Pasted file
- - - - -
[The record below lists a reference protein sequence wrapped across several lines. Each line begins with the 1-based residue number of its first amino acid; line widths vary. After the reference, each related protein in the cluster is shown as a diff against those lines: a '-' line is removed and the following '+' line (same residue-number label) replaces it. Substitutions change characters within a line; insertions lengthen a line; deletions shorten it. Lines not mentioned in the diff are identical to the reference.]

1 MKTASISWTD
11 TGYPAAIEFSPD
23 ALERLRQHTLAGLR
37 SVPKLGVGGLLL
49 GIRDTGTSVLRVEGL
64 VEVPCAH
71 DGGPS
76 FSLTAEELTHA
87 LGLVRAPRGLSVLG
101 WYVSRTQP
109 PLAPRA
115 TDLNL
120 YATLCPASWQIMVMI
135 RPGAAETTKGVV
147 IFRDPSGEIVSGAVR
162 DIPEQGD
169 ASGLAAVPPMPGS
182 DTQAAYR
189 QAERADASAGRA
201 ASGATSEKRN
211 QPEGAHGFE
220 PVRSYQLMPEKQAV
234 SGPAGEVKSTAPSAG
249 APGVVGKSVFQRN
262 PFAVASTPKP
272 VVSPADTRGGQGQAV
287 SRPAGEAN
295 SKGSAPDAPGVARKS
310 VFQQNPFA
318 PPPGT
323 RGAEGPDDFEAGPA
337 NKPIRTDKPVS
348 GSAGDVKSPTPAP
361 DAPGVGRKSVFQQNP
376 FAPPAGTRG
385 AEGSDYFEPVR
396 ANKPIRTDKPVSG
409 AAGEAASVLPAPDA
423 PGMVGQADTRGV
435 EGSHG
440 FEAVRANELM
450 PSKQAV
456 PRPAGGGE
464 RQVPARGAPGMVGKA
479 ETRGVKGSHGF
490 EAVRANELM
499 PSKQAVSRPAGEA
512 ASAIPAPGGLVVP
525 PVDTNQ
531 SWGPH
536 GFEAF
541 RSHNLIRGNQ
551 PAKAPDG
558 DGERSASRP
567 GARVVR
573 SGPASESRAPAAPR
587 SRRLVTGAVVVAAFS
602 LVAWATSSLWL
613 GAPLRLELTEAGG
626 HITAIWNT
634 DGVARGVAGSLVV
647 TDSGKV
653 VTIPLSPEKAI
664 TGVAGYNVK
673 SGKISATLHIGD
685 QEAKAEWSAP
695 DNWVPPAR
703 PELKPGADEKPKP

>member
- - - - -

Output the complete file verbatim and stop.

[The record below lists a reference protein sequence wrapped across several lines. Each line begins with the 1-based residue number of its first amino acid; line widths vary. After the reference, each related protein in the cluster is shown as a diff against those lines: a '-' line is removed and the following '+' line (same residue-number label) replaces it. Substitutions change characters within a line; insertions lengthen a line; deletions shorten it. Lines not mentioned in the diff are identical to the reference.]

1 MKTASISWTD
11 TGYPAAIEFSPD
23 ALERLRQHTLAGLR
37 SVPKLGVGGLLL
49 GIRDTGTSVLRVEGL
64 VEVPCAH
71 DGGPS
76 FSLTAEELTHA
87 LGLVRAPRGLSVLG
101 WYVSRTQP
109 PLAPRA
115 TDLNL
120 YATLCPASWQIMVMI
135 RPGAAETTKGVV
147 IFRDPSGEIVSGAVR
162 DIPEQGD
169 ASGLAAVPPMPGS
182 DTQAAYR
189 QAERADASAGRA
201 ASGATSEKRN
211 QPEGAHGFE
220 PVRSYQLMPEKQAV
234 SGPAGEVKSTAPSAG
249 APGVVGKSVFQRN
262 PFAVASTPKP
272 VVSPADTRGGQGQAV
287 SRPAGEAN
295 SKGSAPDAPGVARKS
310 VFQQNPFA
318 PPPGT
323 RGAEGPDDFEAGPA
337 NKPIRTDKPVS
348 GSAGDVKSPTPAP
361 DAPGVGRKSVFQQNP
376 FAPPAGTRG
385 AEGSDYFEPVR
396 ANKPIRTDKPVSG
409 AAGEAASVLPAPDA
423 PGMVGQADTRGV
435 EGSHG
440 FEAVRANELM
450 PSKQAV
456 PRPAGGGE
464 RQVPARGAPGMVGKA
479 ETRGVKGSHGF
490 EAVRANELM
499 PSKQAVSRPAGEA
512 ASAIPAPGGLVVP
525 PVDTNQ
531 SWGPH
536 GFEAF
541 RSHNLIRGNQ
551 PAKAPDG
558 DGERSASRP
567 GARVVR
573 SGPASESRAPAAPR
587 SRRLVTGAVVVAAFS
602 LVAWATSSLWL
613 GAPLRLELTEAGG
626 HITAIWNT
634 DGVARGVAGSLVV
647 TDSGKV
653 VTIPLSPEKAI
664 TGVAGYNVK
673 SGKISATLHIGD
685 QEAKAEWSAP
695 DNWVPPAR
703 PELKPGADEKPKP

>member